04 April 2011
Major General Tim Keating and Warrant Officer Class One Danny Broughton will be formally welcomed as the new Army senior leadership team at the Army Marae in Waiouru next week.
Major General Keating and Warrant Officer Class One Broughton have both recently commenced their new appointments as the Chief of Army and the Sergeant Major of the Army respectively.
"I am honoured to have been chosen to lead the New Zealand Army. I have appointed WO1 Danny Broughton as my SMA because I am confident we will work together as an effective command team to turn the challenges ahead into opportunities.
In assuming command, I am determined that we will continue to transition to an Army that can confidently meet the next contingency with high-quality, well equipped, and trained people who are led by the best leaders New Zealand can produce. "
Both Major General Keating and Warrant Officer Class One Broughton have had long successful military careers.
Representative of Ngāti Rangi, Ngāti Tūwharetoa and Ngati Tama-Whiti have been invited to give a whai korero to welcome Major Gerenal Keating and Warrant Officer Class One Broughton at the Army Marae.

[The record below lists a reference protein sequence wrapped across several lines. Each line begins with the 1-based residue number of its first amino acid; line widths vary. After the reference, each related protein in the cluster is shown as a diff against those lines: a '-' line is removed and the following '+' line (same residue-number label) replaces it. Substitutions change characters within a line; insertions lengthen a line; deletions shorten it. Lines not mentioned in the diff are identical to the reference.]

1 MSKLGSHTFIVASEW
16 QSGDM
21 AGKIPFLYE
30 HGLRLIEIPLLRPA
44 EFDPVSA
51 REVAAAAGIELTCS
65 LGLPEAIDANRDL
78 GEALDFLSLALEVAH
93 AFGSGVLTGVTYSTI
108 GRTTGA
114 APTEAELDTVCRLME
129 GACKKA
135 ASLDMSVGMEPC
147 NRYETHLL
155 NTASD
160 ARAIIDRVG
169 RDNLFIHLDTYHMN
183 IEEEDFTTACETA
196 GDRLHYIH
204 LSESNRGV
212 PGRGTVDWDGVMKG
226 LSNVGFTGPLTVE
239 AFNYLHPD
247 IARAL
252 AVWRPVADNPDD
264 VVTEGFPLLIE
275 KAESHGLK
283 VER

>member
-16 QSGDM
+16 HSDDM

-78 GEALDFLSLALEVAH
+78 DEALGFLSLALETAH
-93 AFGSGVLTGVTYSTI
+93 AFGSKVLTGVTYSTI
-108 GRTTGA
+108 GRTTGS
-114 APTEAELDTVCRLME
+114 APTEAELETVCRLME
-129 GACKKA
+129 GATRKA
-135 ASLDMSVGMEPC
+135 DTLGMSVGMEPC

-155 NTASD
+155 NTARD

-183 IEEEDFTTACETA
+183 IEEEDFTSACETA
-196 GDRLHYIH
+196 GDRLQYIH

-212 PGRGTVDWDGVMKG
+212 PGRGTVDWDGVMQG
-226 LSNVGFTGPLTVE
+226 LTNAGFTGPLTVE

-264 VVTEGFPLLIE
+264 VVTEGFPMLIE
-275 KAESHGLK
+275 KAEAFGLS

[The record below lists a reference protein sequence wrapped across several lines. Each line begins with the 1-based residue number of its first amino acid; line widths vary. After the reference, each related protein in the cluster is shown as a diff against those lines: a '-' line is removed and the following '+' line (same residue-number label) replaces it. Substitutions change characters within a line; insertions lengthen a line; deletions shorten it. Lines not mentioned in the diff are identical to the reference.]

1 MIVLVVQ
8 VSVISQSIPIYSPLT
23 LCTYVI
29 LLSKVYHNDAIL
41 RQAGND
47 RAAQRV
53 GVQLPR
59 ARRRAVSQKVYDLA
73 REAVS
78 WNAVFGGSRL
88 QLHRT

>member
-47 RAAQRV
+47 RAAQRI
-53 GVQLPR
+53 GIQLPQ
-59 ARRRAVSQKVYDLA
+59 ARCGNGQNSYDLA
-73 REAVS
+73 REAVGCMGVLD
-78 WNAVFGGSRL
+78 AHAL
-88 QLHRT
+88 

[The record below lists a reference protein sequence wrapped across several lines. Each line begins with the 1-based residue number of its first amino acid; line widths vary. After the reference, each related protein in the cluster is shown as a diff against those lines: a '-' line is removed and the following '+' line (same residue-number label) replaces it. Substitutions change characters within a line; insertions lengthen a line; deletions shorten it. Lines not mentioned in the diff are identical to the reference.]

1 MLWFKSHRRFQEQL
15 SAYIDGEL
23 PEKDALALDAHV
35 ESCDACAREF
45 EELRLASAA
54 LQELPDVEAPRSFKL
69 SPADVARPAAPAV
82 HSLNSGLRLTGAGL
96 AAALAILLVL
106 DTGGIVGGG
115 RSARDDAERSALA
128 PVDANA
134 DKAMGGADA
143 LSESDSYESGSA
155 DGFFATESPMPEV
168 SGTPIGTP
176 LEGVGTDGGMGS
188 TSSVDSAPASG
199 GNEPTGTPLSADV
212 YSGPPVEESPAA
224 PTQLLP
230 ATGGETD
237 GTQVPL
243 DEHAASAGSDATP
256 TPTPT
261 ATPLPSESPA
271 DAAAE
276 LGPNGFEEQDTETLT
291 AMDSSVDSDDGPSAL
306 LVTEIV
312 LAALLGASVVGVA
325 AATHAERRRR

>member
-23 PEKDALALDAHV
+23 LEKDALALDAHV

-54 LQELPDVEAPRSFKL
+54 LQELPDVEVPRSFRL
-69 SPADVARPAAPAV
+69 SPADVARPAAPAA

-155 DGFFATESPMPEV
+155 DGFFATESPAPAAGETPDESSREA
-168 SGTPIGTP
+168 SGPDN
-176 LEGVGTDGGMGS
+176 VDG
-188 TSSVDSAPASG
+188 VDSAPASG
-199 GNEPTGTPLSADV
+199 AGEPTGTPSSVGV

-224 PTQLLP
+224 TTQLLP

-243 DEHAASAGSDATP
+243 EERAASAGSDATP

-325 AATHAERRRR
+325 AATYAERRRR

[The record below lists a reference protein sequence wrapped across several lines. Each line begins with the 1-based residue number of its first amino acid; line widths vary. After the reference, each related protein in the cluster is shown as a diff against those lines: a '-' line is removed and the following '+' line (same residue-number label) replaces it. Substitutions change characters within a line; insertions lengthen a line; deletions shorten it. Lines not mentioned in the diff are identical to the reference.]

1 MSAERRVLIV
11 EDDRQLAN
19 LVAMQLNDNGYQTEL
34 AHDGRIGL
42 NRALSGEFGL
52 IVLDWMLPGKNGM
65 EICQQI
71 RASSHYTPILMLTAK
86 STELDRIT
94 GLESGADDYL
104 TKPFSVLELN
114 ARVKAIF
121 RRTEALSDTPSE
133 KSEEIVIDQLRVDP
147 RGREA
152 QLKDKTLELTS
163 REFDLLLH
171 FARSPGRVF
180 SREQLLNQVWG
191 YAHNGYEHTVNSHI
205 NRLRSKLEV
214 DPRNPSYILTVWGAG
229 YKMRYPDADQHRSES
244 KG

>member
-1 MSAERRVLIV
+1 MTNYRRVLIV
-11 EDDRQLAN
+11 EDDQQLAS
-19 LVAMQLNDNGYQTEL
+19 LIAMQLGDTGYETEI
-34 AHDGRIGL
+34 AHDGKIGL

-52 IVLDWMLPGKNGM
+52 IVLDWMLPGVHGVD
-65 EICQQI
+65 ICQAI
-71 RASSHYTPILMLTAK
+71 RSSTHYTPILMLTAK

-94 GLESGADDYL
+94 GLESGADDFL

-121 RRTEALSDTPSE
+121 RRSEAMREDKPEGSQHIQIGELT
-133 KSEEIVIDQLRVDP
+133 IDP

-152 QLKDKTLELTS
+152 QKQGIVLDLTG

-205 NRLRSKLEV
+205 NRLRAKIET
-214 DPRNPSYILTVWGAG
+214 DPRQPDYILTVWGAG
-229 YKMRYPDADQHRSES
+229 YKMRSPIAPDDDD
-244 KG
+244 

Media are invited to attend the ceremony at the Marae. Waiouru is home to Army training and there is opportunity for Media to visit an Army training unit later in the day.
What: Powhiri for New Army Leadership team.
Where: New Zealand Army Marae, Waiuoru.
When: 06 May 2011, 1100hrs at the Army Marae car park.
Media who would like to attend the welcome and/or visit a training unit in Waiouru Camp please contact Communications Advisor Paul Stein, 021 409 033.
The Army is a family bound together by the ethic of service, by our military professionalism, and by common values, traditions, and purpose. To compliment the establishment of the Marae, the Army has been given the name “Ngati Tumatauenga”. All members of the Army, in the widest sense to include associated civilians and family members along with retired personnel, thus belong to Ngati Tumatauenga. In addition, they will, of course, retain membership of their own tribe and iwi, and their own family and other associations. This distinct Ngati Tumatauenga identity will enable the Army to develop its own cultural practices and ceremonial within the bound of Tikanga Maori and European custom, and to focus on those professional ethics which are essential to the well-being of the Service.